“Hold yourself responsible for a higher standard than anybody else expects of you. Never excuse yourself. Never pity yourself. Be a hard master to yourself – and be lenient to everybody else.” – Henry Ward Beecher (1813 – 1887) American Presbyterian Minister

My task in life now is to be ready. Be ready for that person who comes up to me on their last thread. The couple, man or woman, who comes to me in tears and tells me of their life and what is happening to them. I have a gift. I always have a good word for them. A word that stays with them and heals them. A word that sends love, forgiveness, power, and hope. As the years go on, I want to continue my work as a dancer for the rest of my life, but the deep river that runs through that work is to transform lives, through dancing and through service. This is tough life mission, but a mission I have accepted.

“Those who love deeply never grow old; they may die of old age, but they die young.”- A.W. Pinero (1855 – 1934) English actor

Yes, I love strongly and deeply. I’ve always been lucky in the love department. Perhaps that’s why, even at almost 61, I still do what my mom, J. Clair, always said, “Keep a little song in your heart!”. Keep on singing and believing!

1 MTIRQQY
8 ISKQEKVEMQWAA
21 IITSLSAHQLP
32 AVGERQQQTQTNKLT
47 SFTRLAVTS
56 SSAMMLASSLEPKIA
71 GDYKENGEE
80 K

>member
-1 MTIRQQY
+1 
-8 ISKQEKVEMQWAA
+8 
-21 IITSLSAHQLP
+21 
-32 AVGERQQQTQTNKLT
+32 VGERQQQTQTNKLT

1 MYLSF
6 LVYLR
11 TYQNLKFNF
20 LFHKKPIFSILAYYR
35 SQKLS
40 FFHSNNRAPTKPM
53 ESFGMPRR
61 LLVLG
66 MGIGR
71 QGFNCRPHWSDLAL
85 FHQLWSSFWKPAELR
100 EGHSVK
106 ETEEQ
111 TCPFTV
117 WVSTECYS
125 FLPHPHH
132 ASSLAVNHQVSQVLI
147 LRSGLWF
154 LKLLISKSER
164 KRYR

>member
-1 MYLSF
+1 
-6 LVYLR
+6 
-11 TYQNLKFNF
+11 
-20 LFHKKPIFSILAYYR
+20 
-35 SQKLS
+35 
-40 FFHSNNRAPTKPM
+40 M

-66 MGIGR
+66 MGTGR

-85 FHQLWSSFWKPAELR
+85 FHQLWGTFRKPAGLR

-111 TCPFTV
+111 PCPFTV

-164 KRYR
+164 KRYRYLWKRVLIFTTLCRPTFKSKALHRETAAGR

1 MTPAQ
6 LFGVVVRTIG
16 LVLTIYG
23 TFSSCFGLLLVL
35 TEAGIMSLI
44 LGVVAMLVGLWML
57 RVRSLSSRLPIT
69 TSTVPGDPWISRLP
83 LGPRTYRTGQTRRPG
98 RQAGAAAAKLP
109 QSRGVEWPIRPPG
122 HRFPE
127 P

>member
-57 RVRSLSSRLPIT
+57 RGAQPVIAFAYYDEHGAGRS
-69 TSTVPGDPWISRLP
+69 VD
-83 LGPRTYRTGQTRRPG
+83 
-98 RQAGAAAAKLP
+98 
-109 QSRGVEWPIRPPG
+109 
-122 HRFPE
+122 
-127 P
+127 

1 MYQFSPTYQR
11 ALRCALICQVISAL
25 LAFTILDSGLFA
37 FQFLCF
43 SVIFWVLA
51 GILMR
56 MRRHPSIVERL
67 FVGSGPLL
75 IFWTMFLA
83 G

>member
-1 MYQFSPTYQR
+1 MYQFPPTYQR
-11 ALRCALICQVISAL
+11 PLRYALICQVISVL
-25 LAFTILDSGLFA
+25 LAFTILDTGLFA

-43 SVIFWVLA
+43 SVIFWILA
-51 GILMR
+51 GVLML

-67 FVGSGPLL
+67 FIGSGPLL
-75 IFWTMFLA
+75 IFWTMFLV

Thank you for reading!

David Earl Woodbury

Keep on Dancing!



Optimism is Essential – February 26, 2016

2016-02-06 21.02.09

No 9 Changing Lives through Dancing
By David Earl Woodbury

Friday, February 27, 2016

Optimism is Essential…

“Optimism is essential to achievement and it is also the foundation of courage and true progress.” – Nicholas Murray Butler

Everywhere around us we are met with challenges. Even those who seem to ‘have it all’ have obstacles that they must overcome. Never envy the other person, or you might have to walk in their shoes. Some days my ‘opportunities’ seem never-ending and courage seems to flee from me, yet time marches on and I make it through my encounters. Perhaps optimism is just us going on and doing our best every day. Perhaps the prize goes to the brave souls who go the whole distance.

“Give us, O give us, the man who sings at his work! Be his occupation what it may, he is equal to any of those who follow the same pursuit in silent sullenness. He will do more in the same time — he will do it better, he will persevere longer. One is scarcely sensible of fatigue whilst he marches (dances) to music.” – Thomas Carlyle (1795-1881) Scottish Writer

All my over 40 years with Arthur Murray, I have seen the best workers in the world. Dancers who just love every aspect of their lives. An unparalleled work ethic that is humbling to the average person. Dancers who come in early, practice late, get a day’s worth of choreography done in an hour. They are too busy to feel fatigue and the joy of dancing replenishes their spirits. What is truly amazing are my teachers who have had the same work ethic for many, many decades and continue strong after a half century of devotion to dance. They are unstoppable.